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July 2013, Volume 63, Issue 7

Case Reports

Scleroderma renal crises: case report and review of literature

Omer Sabir  ( Division of Nephrology, Department of Medicine, Fatima Memorial Hospital, Lahore, Pakistan. )
Haroon Younas  ( Division of Nephrology, Department of Medicine, Fatima Memorial Hospital, Lahore, Pakistan. )
Imrana Tanvir  ( Division of Nephrology, Department of Medicine, Fatima Memorial Hospital, Lahore, Pakistan. )
Nauman Tarif  ( Division of Histopathology, Department of Pathology, Fatima Memorial Hospital, Lahore, Pakistan. )


Scleroderma (systemic sclerosis) is a connective tissue disorder which involves skin, gastrointestinal tract, kidneys and lungs with considerable morbidity. Scleroderma renal crisis is a well-known severe form of renal involvement, characterised by the presence of high blood pressure with variable degrees of renal insufficiency. We report a case of scleroderma renal crisis diagnosed on the basis of history of scleroderma, high blood pressure and renal dysfunction. The biopsy confirmed the typical histopathological findings. We discuss herein the management of the case and review the literature.
Keywords: Systemic scleroderma, Scleroderma renal crisis, Angiotensin-converting enzyme inhibitors.


Scleroderma (systemic sclerosis) is a prototypical connective tissue disease. It involves almost all of the organs of the body and has a huge effect on the patient\\\'s quality of life. Scleroderma can involve kidneys in a variety of ways. Prior to the availability of angiotensin-converting enzyme (ACE) inhibitors, a major cause of morbidity and mortality in patients with scleroderma was scleroderma renal crisis (SRC). We present herein a case of scleroderma renal crisis that showed improvement with appropriate blood pressure control and institution of ACE inhibitors.

Case Report

A 60-year-old male presented through the outpatient department (OPD) with complaints of shortness of breath on exertion and vomiting for the preceding two months.
The patient was found to be hypertensive one year earlier with irregular follow-up. He had been recently admitted to another hospital about six months earlier with chronic constipation, abdominal pain, multiple joint pains and itching. The presence of characteristic clinical features led to the diagnosis of scleroderma. His serum creatinine gradually increased from 2.2mg/dl at presentation to 3.0 mg/dl at the time of discharge.
On presentation at our hospital, the patient still had joint pains with morning stiffness, fatigue and inability to stand up from sitting position and generalised itching for the preceding months. On examination, blood pressure was found to be 150/100 mmHg, with generalised xerosis of the skin, hyperpigmented areas interspersed with hypopigmented areas, pallor, clubbing, microstomia and onycholysis. Chest examination revealed decreased breath sounds at the bases. Joint examination showed restriction of movement in multiple small and large joints without effusion. Rest of the examination was unremarkable.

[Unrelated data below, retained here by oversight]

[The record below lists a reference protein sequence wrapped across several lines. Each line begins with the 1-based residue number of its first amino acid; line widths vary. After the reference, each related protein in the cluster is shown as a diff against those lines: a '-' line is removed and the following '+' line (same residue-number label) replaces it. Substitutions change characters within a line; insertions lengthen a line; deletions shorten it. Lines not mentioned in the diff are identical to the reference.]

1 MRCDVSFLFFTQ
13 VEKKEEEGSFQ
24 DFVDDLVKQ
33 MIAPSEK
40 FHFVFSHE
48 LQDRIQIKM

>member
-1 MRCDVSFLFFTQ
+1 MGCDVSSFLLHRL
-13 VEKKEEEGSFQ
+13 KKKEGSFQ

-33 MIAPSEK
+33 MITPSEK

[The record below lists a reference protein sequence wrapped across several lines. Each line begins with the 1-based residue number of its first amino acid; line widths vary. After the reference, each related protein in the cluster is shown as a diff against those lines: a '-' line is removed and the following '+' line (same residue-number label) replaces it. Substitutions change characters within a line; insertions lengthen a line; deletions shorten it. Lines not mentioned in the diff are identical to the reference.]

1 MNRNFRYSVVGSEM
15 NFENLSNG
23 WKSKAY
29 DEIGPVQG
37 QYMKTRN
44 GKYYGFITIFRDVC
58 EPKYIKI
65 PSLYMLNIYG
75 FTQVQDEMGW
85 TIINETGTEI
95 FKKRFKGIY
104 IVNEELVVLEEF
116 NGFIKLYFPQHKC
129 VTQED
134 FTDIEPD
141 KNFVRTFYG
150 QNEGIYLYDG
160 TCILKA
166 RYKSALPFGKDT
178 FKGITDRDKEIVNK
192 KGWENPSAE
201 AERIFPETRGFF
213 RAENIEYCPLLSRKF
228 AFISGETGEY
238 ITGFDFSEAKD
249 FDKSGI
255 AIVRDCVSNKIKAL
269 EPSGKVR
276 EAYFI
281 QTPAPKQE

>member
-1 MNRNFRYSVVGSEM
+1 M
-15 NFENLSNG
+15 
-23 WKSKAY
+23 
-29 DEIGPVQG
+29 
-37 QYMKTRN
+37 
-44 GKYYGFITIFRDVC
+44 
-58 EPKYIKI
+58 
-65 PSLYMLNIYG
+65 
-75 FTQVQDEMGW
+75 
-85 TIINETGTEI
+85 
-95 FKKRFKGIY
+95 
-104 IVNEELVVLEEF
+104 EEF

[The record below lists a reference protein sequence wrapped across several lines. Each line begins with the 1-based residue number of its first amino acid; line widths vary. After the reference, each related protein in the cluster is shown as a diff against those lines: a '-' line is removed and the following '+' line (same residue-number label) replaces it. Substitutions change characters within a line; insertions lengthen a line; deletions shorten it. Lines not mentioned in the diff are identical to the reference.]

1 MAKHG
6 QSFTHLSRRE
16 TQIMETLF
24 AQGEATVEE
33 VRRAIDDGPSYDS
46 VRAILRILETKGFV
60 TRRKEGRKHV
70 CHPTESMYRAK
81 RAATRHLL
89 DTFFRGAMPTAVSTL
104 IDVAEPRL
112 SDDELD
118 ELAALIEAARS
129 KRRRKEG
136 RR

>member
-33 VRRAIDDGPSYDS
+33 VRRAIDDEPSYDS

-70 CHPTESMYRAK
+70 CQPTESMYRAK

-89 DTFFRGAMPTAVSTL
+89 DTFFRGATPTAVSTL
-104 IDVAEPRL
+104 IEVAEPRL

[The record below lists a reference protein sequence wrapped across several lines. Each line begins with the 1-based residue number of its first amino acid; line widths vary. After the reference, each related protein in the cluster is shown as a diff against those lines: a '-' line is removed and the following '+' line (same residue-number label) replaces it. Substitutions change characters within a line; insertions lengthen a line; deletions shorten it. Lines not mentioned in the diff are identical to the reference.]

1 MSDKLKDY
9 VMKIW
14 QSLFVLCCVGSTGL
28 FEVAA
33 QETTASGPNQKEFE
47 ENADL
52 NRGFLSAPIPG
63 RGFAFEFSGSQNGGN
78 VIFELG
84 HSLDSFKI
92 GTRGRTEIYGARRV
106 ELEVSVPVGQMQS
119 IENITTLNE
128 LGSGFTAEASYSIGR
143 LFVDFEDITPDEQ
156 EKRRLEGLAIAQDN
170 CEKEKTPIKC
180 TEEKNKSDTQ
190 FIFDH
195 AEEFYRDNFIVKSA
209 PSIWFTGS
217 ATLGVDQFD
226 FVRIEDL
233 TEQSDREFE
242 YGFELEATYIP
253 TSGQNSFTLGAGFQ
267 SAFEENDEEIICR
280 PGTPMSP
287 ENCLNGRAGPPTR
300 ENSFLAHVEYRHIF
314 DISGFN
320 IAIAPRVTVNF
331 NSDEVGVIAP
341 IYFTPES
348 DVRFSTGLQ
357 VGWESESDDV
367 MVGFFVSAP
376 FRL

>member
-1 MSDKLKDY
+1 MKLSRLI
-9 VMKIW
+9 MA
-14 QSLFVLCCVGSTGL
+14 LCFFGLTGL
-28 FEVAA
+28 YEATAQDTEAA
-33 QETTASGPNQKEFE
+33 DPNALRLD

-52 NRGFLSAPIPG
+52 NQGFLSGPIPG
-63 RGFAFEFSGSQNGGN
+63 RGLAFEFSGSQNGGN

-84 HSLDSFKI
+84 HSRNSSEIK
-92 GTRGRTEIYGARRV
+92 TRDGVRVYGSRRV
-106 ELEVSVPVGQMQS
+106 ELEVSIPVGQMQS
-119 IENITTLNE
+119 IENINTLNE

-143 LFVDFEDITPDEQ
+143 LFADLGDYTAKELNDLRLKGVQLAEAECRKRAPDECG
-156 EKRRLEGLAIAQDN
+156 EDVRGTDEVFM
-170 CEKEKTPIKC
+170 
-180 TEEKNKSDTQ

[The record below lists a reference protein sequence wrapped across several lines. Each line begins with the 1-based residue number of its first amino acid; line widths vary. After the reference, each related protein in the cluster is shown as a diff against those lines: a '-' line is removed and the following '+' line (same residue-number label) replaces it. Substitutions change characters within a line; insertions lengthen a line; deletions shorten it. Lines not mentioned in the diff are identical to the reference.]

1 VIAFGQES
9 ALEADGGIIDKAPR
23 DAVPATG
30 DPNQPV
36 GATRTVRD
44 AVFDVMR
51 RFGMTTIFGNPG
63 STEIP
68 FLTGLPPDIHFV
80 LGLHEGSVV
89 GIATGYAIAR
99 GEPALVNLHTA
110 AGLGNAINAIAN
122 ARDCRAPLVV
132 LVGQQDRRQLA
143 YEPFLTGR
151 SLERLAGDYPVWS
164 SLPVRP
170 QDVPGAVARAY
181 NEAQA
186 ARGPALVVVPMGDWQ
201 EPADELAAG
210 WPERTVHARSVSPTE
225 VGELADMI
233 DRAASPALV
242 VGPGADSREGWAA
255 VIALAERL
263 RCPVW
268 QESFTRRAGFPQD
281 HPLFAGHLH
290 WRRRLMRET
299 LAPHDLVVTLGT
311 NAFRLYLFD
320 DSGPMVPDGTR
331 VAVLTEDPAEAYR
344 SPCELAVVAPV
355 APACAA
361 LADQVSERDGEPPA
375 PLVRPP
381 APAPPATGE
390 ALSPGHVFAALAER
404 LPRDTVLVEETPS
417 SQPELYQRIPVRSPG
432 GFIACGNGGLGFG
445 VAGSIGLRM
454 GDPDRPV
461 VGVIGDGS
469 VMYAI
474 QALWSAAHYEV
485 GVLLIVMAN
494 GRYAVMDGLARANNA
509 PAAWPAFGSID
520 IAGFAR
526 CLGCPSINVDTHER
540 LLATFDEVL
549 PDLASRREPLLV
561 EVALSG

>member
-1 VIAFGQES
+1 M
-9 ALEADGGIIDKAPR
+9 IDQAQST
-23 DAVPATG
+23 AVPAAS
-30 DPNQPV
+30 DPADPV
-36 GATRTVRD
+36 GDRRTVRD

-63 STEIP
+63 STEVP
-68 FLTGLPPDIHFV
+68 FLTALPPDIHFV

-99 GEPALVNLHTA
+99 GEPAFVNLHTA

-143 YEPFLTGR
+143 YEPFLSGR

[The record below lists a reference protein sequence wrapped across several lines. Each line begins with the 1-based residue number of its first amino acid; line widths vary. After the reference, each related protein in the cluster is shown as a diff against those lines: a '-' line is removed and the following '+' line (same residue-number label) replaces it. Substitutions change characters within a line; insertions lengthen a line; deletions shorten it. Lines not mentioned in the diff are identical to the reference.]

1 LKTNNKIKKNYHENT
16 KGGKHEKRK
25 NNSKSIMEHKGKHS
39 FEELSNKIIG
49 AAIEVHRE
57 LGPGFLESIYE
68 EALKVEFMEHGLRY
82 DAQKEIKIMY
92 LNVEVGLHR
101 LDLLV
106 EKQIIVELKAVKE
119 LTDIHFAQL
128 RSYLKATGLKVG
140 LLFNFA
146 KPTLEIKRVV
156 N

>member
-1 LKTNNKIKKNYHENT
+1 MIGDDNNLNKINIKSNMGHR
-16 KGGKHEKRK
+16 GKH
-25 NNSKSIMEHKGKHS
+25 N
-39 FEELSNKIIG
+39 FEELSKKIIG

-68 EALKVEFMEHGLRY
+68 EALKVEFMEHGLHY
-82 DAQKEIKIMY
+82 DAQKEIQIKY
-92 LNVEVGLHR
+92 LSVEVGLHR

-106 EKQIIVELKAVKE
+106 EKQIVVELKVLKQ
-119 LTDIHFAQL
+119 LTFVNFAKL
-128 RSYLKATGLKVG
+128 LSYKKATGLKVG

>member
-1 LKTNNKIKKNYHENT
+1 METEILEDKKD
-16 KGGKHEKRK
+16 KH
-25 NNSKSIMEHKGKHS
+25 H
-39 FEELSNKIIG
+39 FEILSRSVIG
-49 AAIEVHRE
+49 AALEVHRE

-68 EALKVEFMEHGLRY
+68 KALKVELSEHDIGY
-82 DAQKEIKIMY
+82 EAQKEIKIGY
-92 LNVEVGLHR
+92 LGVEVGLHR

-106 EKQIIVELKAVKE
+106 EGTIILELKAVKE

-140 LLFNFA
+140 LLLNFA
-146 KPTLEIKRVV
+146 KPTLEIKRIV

Initial investigations showed the following: haemoglobin (Hb) levels to be 6.92g/dL; white blood count (WBC) 8.44x103/dL with normal differential; serum creatinine 8.7mg/dL; blood urea 273mg/dL; serum bicarbonate HCO3 22.4meq/L; serum ionised calcium 1.23mmol/L; serum sodium 131mmol/L; and serum potassium 3.8meq/L. Urine examination showed presence of proteins and no active sediment. Urine protein to creatinine ratio was 2.1. Anti-Scl-70 was positive. Serum intact parathormone level was 99.6pg/mL.
Ultrasonographic scan of the abdomen revealed normal-sized kidneys with grade two renal parenchymal changes and small pleural effusions bilaterally. There was no post-micturition residual volume. Echocardiogram (ECG) was suggestive of hypertensive and ischaemic heart disease.
Three units of packed red blood cells (RBCs) were transfused to stabilise the haemoglobin levels. A renal biopsy was carried out that revealed 29 glomeruli - arterial wall showed marked thickening by concentric fibrosis and narrowing of the lumen (Figure 1-A); sclerosis and fibrous crescent formation was seen in 9 out of 29 glomeruli; atrophic tubules and interstitial fibrosis were also noted (Figure-1-B).

A diagnosis of scleroderma renal crisis was made. Treatment with short-acting ACE inhibitor was initiated at low dose (Table).

Follow-up visit after one week showed a downward trend of serum creatinine. Two weeks later, the patient was re-admitted with complaints of diarrhoea and vomiting. He had undergone tooth extraction and received non-steroidal anti-inflammatory drugs (NSAID) and antibiotics four days earlier. On presentation, he was dehydrated, and serum creatinine had again increased to 7.3mg/dL while serum electrolytes were normal. He was rehydrated and antibiotics were initiated.